Organizing a Fun and Educational Drama Club for Elementary School Students in 8 Steps

Involving students in extracurricular activities can offer a wide array of benefits. These include helping students make new friends, explore the subjects and activities that interest them, improve on their time management skills, and more.

One extracurricular activity that can be really beneficial for the students in your elementary school is a drama club.

Starting a drama club, ideas and inspiration

You may associate this type of club with middle school or high school theater productions, but there is absolutely no reason not to start one with elementary school students as well. In fact, there are a lot of reasons you should really consider sponsoring or co-sponsoring a club for drama and the arts at your elementary school.

For many years, I’ve been the co-sponsor of an elementary drama after-school program. I can tell you from firsthand experience that the students not only love participating but that it also helps them shine and excel. I’ve even noticed an improvement in the in-school behavior of many of the students in the club!  If you think you’d like to learn more about how to start a drama club in elementary school, I’d love to share my suggestions with you. In this article, I’ll help you learn:

What is a Drama Club?

A drama club is an extracurricular activity designed to engage students in the performing arts and theater. Students will learn acting skills, work on building sets and making props, design costumes and makeup, and more.

How a poster of a drama club can look like
Here’s an example of what a drama club poster might look like.

Every drama program is unique, but there are some common themes between them all. Students will participate in various skits and acting exercises, work on memorizing lines and delivering them with expression, and contribute to the production of a final performance.

What are the Benefits of Drama Clubs?

I bet you can probably already think of a few ways a drama program could benefit your students. However, I’m also pretty confident that the list of benefits you think of will only scratch the surface of the many ways elementary school students will benefit from a drama program. Drama and play hold such an integral role in children’s early years. 

There are many benefits of a drama club
Indeed, beyond the obvious advantages, a drama program can profoundly impact young students’ social, emotional, and cognitive development, nurturing skills that extend far beyond the stage.

Below you’ll find some of the many benefits that a drama program will deliver to the students at your school.

  • Boosting Self-Confidence: Participating in drama activities helps children step out of their comfort zones. As they perform in front of peers and audiences, their self-assurance grows, helping them to become more confident in their abilities and in expressing themselves.
  • Enhancing Communication and Language Skills: Drama programs are a powerful tool for improving verbal and non-verbal communication. Through acting, students learn to articulate their thoughts more clearly and understand the nuances of body language and facial expressions.
  • Strengthening Concentration: Engaging in theatrical performances requires focus and attention. Students learn to concentrate better as they memorize lines, follow cues, and stay in character, skills that are beneficial in academic and everyday situations.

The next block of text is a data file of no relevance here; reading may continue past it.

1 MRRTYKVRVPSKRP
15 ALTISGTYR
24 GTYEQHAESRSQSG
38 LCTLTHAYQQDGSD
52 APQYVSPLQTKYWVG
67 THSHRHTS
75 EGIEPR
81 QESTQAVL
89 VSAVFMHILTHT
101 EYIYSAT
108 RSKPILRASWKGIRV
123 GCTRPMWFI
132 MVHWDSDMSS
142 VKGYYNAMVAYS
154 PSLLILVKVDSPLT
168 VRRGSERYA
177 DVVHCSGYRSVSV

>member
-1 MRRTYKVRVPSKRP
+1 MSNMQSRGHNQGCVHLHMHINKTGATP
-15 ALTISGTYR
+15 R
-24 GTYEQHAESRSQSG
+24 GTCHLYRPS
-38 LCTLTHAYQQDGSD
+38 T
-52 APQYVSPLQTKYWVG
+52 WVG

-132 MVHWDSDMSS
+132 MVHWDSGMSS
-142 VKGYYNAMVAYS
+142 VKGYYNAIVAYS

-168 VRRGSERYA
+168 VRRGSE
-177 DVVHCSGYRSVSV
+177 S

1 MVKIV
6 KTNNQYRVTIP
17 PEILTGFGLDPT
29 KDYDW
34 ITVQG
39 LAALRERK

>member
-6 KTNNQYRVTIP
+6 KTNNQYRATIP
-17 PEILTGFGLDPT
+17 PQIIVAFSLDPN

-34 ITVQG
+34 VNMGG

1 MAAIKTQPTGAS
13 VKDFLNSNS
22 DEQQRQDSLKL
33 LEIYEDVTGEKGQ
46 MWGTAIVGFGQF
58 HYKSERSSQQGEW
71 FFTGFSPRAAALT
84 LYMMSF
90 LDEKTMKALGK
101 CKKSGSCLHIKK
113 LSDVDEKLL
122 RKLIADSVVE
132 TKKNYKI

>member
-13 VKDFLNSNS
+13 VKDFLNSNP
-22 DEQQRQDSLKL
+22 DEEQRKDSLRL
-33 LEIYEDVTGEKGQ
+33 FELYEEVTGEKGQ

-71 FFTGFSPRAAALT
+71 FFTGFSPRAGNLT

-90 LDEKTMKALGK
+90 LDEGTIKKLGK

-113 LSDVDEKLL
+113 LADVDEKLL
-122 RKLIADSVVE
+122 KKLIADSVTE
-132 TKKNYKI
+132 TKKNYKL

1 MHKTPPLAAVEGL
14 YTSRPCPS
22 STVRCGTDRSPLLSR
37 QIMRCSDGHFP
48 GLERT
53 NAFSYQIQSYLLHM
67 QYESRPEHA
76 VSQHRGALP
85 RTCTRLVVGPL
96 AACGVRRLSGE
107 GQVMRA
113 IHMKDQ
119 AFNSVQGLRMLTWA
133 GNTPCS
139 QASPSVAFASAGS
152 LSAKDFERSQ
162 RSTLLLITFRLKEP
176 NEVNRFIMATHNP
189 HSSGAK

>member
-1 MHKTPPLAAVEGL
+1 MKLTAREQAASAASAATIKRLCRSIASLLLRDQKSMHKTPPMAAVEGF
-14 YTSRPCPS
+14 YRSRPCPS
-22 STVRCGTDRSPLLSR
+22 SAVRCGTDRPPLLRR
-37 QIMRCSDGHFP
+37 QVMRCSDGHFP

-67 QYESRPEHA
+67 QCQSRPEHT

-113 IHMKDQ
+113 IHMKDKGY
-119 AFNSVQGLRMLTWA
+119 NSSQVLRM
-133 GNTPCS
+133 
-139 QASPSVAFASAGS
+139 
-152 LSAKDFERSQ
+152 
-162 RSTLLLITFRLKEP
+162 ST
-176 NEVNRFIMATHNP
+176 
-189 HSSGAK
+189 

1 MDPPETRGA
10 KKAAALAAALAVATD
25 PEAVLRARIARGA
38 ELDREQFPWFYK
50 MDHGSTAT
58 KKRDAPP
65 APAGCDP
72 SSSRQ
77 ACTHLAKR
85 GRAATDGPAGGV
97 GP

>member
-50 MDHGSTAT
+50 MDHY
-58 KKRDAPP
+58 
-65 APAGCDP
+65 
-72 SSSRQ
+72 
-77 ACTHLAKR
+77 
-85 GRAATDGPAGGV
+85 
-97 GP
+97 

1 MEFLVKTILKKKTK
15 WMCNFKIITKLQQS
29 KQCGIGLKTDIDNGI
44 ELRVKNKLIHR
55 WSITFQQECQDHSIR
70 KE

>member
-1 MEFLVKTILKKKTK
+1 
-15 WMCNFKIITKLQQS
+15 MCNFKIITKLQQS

• Valuing Cooperation: Drama necessitates teamwork. As students work together to put on a performance, they learn the importance of cooperation, understanding different roles, and supporting each other’s efforts for the success of the group.
  • Broadening World Understanding: Through various roles and scripts, drama exposes students to different cultures, histories, and perspectives, broadening their understanding of the world and fostering empathy.
  • Fostering Creative Thinking: Drama encourages imaginative thought. Students get opportunities to create characters, scenarios, and interpretations, thereby enhancing their creative and critical thinking skills.
  • Developing Emotional Intelligence: Participating in drama helps students to understand and express emotions more effectively. They learn to empathize with characters, and understand different emotional responses, which in turn aids in their emotional development.
  • Building Lasting Bonds and Friendships: Drama clubs and classes often lead to strong friendships. Working closely together on a shared passion creates bonds that can last well beyond their school years.

A drama program offers a rich tapestry of developmental benefits. It’s a holistic approach to nurturing a child’s emotional, intellectual, social, and creative growth.

8 Steps of Organizing a Drama Club in Schools

If you want to organize a drama program for your school, I understand that you may feel very overwhelmed. Where should you start? Are you going to be able to handle everything that needs to be done? It certainly can feel overwhelming and is a big commitment, but it is definitely doable. Plus, your hard work will pay dividends when you start seeing all the benefits I shared above in your students.

This is how a casting poster for a drama club can look like
This is how a casting poster for a drama club can look like.

Below are a few tips that should help you learn how to start a drama club in elementary school: